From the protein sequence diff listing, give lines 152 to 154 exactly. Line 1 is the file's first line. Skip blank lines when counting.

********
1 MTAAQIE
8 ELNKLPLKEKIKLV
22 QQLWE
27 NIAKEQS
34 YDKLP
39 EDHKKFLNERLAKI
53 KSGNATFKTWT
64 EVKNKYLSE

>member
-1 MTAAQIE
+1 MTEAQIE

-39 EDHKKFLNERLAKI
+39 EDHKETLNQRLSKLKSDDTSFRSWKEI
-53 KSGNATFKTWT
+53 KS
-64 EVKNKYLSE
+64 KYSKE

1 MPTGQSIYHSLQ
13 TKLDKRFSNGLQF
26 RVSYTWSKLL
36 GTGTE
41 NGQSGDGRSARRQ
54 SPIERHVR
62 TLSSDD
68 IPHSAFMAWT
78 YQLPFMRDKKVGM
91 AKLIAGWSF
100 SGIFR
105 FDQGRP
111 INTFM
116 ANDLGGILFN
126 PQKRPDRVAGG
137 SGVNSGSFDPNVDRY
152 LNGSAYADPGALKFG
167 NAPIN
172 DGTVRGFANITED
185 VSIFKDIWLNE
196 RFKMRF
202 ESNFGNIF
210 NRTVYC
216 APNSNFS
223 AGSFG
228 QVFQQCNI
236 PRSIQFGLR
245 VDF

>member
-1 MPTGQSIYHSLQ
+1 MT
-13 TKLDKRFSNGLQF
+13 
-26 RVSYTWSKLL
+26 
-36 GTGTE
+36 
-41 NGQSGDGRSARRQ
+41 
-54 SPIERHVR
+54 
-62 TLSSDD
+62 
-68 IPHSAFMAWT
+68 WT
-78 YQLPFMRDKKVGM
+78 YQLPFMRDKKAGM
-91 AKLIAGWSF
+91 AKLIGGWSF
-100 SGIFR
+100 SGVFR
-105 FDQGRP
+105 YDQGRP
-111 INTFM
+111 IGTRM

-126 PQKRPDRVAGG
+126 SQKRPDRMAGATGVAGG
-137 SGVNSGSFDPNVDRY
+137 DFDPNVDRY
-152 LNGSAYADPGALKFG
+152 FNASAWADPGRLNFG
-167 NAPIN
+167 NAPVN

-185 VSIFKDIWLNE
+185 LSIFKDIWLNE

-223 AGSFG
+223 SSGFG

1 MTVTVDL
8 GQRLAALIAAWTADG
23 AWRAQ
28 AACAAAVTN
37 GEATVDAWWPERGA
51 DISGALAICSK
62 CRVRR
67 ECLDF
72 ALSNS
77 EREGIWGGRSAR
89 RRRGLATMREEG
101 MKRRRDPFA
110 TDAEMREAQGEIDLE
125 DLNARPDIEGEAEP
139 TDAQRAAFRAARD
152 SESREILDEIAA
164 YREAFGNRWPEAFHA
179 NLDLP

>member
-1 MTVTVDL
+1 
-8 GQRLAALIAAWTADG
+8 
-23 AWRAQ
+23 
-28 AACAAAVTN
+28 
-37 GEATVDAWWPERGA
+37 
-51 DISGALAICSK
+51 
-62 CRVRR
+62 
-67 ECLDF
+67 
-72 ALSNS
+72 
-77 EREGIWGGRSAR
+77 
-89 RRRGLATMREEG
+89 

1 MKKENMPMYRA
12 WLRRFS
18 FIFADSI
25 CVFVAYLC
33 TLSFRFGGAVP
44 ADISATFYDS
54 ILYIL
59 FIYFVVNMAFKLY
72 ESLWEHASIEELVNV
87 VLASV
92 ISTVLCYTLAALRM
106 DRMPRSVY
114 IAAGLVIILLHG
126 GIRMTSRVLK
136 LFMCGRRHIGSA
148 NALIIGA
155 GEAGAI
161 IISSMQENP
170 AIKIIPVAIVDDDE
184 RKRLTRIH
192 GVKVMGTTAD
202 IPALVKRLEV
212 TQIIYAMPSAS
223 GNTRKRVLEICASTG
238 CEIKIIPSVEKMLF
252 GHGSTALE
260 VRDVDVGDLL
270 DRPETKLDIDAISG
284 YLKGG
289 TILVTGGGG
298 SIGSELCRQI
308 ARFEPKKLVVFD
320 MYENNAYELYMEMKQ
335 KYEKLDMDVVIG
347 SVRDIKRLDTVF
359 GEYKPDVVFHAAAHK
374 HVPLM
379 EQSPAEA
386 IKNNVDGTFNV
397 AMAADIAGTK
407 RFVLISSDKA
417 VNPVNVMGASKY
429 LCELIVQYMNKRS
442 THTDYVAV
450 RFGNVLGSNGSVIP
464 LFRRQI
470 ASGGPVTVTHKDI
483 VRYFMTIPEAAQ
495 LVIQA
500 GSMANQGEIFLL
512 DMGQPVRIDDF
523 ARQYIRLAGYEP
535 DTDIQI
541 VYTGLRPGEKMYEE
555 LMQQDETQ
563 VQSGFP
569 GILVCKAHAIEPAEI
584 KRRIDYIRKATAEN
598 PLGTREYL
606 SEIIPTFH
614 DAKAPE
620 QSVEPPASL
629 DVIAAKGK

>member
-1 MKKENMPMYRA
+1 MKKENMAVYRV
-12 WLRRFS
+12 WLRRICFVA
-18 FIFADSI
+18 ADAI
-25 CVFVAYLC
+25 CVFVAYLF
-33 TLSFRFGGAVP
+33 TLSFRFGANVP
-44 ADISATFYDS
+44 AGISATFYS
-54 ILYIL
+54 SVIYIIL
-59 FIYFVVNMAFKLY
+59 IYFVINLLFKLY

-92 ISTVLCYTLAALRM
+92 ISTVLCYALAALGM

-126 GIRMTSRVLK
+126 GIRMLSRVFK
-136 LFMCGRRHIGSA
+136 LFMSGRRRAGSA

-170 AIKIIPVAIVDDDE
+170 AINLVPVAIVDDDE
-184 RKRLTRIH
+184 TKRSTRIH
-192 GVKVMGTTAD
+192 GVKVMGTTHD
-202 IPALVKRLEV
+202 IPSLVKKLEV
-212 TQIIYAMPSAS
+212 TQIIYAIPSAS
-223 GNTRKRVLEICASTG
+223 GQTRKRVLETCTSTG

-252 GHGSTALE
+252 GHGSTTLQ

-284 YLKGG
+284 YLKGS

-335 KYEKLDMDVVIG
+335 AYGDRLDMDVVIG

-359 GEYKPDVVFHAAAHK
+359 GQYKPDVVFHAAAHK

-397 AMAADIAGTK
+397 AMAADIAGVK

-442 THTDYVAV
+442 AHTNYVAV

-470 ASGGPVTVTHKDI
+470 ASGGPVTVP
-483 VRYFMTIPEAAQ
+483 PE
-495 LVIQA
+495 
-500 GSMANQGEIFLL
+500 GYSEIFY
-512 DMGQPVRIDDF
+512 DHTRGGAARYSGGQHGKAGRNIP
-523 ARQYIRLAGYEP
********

260 VRDVDVGDLL
270 DRPETKLDIDAISG
284 YLKGG